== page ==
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You go to the doctor, expecting her to use science to cure you. Then comes the curveball. No wonder the author is letting sarcasm carry her onwards!
You go to the gynaecologist, expecting her to help your PCOD. Why don’t more doctors actually treat this disorder scientifically?
I want to thank you, sincerely, for changing my life. I was a lost soul who used to believe in Science but then, you showed me the way. This is a small note of gratitude from a 32-year-old woman, who came to you at various points of her life with chronic Poly-Cystic Ovaries Disorder (PCOD), for whom you figured out the best solution ever!
I still remember the first day I walked into your clinic. I was in my mid-20s at the time. You were so smart, you declared my issues with excess body weight, since I was so young, must be simply from eating junk food! The fact that I hardly ate junk food didn’t matter, of course!
Your genius in intuitively understanding the possible reasons behind my weight issues left me in awe! You explained that the solution to my problem was to lose weight and reduce stress levels. (Thin girls and women who have PCOD are just exceptions or are lying, are they?)
You then asked me if I was stressed and I told you about my life-long battle with depression. You responded with absolute conviction, that if I practiced yoga regularly, my depression will vanish! You made me realise that great men, like Baba Ramdev, were right all along! Yoga is a magical pill that can cure anything and everything (even COVID-19!). I have no idea why we have mental health professionals in this country! Mental Health is a sham, all you need are Willpower and Yoga!
But what actually stayed with me and gave me ‘hope’ over the years, is your assurance that PCOD is a temporary problem. You said, again with absolute conviction, that once I get married, this will cease to be an issue!
I was so dumbstruck because the solution was right under my nose! Haven’t our parents and society told us, right from our teenage years (or even childhood), that marriage is the solution to all problems in life?!
It’s not every day that one finds a gynaecologist like you. The conviction you have in your solutions inspires me, day in, day out. Whenever I see a woman struggling with PCOD, I conclude that she is a woman of weak mind. I mean, if she had willpower, she would have exercised, lost weight, and resolved the issue in a few months, right? She, and only she, can be ‘blamed’ for PCOD. I body shame her because that will inspire her to lose weight.
People like you are the real desh bhakts and the custodians of our Great Indian Culture. Body-shaming is great for our economy! If all women are of similar weight, brands can create same size clothing in bulk. That will save a lot of resources and energy!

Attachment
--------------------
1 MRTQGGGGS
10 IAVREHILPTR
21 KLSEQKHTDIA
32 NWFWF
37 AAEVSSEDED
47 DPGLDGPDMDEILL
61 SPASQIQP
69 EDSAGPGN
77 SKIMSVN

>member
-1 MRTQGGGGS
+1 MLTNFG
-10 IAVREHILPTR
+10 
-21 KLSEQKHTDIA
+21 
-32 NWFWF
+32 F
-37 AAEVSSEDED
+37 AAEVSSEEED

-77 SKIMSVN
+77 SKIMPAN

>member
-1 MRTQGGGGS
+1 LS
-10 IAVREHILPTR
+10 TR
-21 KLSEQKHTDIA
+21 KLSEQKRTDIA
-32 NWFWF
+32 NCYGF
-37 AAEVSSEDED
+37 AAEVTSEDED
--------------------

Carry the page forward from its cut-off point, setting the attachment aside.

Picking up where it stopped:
Thank you for making me understand how the Indian Society has always been scientific. Now I understand why everyone around me has been pressuring me to get married! Thank you for being my guiding light. I will find a groom soon and send you my wedding invitation.
Photo by Sharath G. from Pexels
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Women's Web is an open platform that publishes a diversity of views, individual posts do not necessarily represent the platform's views and opinions at all times.
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Shows like Indian Matchmaking only further the argument that women must adhere to social norms without being allowed to follow their hearts.
When Netflix announced that Indian Matchmaking (2020-present) would be renewed for a second season, many of us hoped for the makers of the show to take all the criticism they faced seriously. That is definitely not the case because the show still continues to celebrate regressive patriarchal values.
Here are a few of the gendered notions that the show propagates.
A mediocre man can give himself a 9.5/10 and call himself ‘the world’s most eligible bachelor’, but an independent and successful woman must be happy with receiving just 60-70% of what she feels she deserves.
Darlings makes some excellent points about domestic violence . For such a movie to not follow through with a resolution that won't be problematic, is disappointing.
I watched Darlings last weekend, staying on top of its release on Netflix. It was a long-awaited respite from the recent flicks. I wanted badly to jump into its praise and will praise it, for something has to be said for the powerhouse performances it is packed with. But I will not be able to in a way that I really had wanted to.
I wanted to say that this is a must-watch on domestic violence that I stand behind and a needed and nuanced social portrayal. But unfortunately, I can’t. For I found Darlings to be deeply problematic when it comes to the portrayal of domestic violence and how that should be dealt with.
Before we rush to the ‘you must be having a problem because a man was hit’ or ‘much worse happens to women’ conclusions, that is not what my issue is. I have seen the praises and criticisms, and the criticisms of criticisms. I know, from having had close associations with non-profits and activists who fight domestic violence not just in India but globally, that much worse happens to women. I have written a book with case studies and statistics on that. Neither do I have any moral qualms around violence getting tackled with violence (that will be another post some day).